Receiver sensitivity testing

Posted in Applications

An important factor of GPS testing is that of receiver sensitivity. The main areas of test are acquisition sensitivity and tracking sensitivity. Typically, the RF power level received by an antenna on the ground will be between -125dBm and -150dBm depending on environmental factors.

To generate very low RF power levels in this range, it is required to use external passive attenuators to reduce the LabSat output. In this way, the signal level is reduced to the required range with minimal added noise. Actual values of attenuation should be determined by the user to suit the equipment under test but as a guide, two in-line 20dB attenuators (40dB total) will give an RF power range of around -125 to -155dBm.

Although a user recorded RF signal can be used for testing in this way, the recommended method is to use a computer generated simulation file created using the SatGen software. This is because the SatGen created file will contain a 'pure' GPS signal with constant signal to noise ratio. A user recorded scenario will contain additional noise that was present during recording and will also have constantly changing signal to noise levels which make comparison difficult.


Image: Examples of RF power level output using a SatGen created GPS signal. The -85dBm to -115dBm range corresponds to the standard LabSat output range.

By adjusting the attenuation slider during replay, the RF power output level can be reduced from -85dBm down to -115dBm.

However, because the -85 to -115dBm range is above the background noise level, the GPS signal is always visible to the GPS receiver and so the measured C/NO dBHz level will have little correlation to the slider attenuation. Some reduction in C/NO will be observed when reducing the LabSat RF level but it is not a linear reduction.

Adding 40dB of external attenuation to the LabSat output will reduce the RF power to a range of around -125dBm to -155dBm. This range is in line with the RF level seen by a GPS antenna when outdoors and falls below the level of background noise. By reducing the signal in this way a more linear control of C/NO is possible.


The table above shows C/No values measured by a UBLOX GPS engine using various external attenuators on the LabSat output. For each external attenuator value, the LabSat RF level is changed in 5dB steps.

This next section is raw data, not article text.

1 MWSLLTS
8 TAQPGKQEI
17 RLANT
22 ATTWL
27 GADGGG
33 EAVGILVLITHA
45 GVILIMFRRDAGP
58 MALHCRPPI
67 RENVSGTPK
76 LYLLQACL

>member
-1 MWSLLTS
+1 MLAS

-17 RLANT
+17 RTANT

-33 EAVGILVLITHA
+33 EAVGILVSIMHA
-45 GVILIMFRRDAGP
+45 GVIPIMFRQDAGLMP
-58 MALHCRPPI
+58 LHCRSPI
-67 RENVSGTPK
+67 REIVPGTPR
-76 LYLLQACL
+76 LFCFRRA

The table shows that the linearity of signal to noise control improves as the external attenuation is increased. However, with external attenuation much above 40dB, the useable slider range is reduced.


The screenshot above shows an example output from the UBLOX U-Center software. The GPGSV NMEA message is switched on to show C/NO level for each satellite.

A UBLOX TIM-LA device was tested using the following setup:

  • LabSat
  • Static scenario generated using SatGen
  • 2 x 20dBm attenuator (Minicircuits VAT-20W2)

The UBLOX data sheet quotes, for the TIM-LA, -138dBm for acquisition sensitivity and -146dBm tracking sensitivity. Using the setup above, the following measurements were made:

  UBLOX Datasheet Normal Mode LabSat Calculated
Aquisition -138 dBm -138 dBm
Tracking -146 dBm -147 dBm

The LabSat calculated value was obtained by using a baseline measurement of the un-attenuated LabSat output using a spectrum analyser. The measured value was summed with the 40dB external attenuator and the slider value to give estimated RF power.

As can be seen, with a relatively crude calibration using a spectrum analyser, a good approximation of receiver sensitivity is possible. In practice, it is recommended that the user would use a dedicated RF power meter obtain a more accurate reading to account for tolerances in cable and attenuator performance.

Customer Example

Engineers at HuaXun Technology use LabSat to test the sensitivity of their GNSS chipsets because of its ability to use realistic scenarios from every part of the globe.

“The variety of scenarios give us a complete solution. We don’t have to travel half way round the world to be able to test there, just like we don’t have to actually use a sports car (with the added cost for both car and fuel) to do pilot testing with high dynamics - it only needs recording once and then we can use it as often as we like ... "

Liang Rong Zhou, Test Engineer

Read the full case study here.